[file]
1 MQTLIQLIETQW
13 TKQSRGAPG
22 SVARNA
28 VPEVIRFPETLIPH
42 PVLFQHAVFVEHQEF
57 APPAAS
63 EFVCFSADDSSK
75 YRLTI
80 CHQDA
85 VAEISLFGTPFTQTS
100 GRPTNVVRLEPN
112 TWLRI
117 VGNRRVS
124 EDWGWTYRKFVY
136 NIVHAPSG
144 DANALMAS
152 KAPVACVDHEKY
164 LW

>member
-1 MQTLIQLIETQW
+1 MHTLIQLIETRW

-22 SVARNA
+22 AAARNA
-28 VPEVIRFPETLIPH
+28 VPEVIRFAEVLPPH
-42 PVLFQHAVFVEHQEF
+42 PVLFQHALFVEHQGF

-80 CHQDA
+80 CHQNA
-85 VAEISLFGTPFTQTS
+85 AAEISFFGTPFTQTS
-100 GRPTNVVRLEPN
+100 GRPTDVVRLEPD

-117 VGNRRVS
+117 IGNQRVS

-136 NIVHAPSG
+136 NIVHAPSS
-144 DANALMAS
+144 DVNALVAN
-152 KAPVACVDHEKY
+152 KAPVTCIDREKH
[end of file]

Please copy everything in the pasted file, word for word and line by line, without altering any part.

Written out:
1 MQTLIQLIETQW
13 TKQSRGAPG
22 SVARNA
28 VPEVIRFPETLIPH
42 PVLFQHAVFVEHQEF
57 APPAAS
63 EFVCFSADDSSK
75 YRLTI
80 CHQDA
85 VAEISLFGTPFTQTS
100 GRPTNVVRLEPN
112 TWLRI
117 VGNRRVS
124 EDWGWTYRKFVY
136 NIVHAPSG
144 DANALMAS
152 KAPVACVDHEKY
164 LW

>member
-1 MQTLIQLIETQW
+1 MHTLIQLIETRW

-22 SVARNA
+22 AAARNA
-28 VPEVIRFPETLIPH
+28 VPEVIRFAEVLPPH
-42 PVLFQHAVFVEHQEF
+42 PVLFQHALFVEHQGF

-80 CHQDA
+80 CHQNA
-85 VAEISLFGTPFTQTS
+85 AAEISFFGTPFTQTS
-100 GRPTNVVRLEPN
+100 GRPTDVVRLEPD

-117 VGNRRVS
+117 IGNQRVS

-136 NIVHAPSG
+136 NIVHAPSS
-144 DANALMAS
+144 DVNALVAN
-152 KAPVACVDHEKY
+152 KAPVTCIDREKH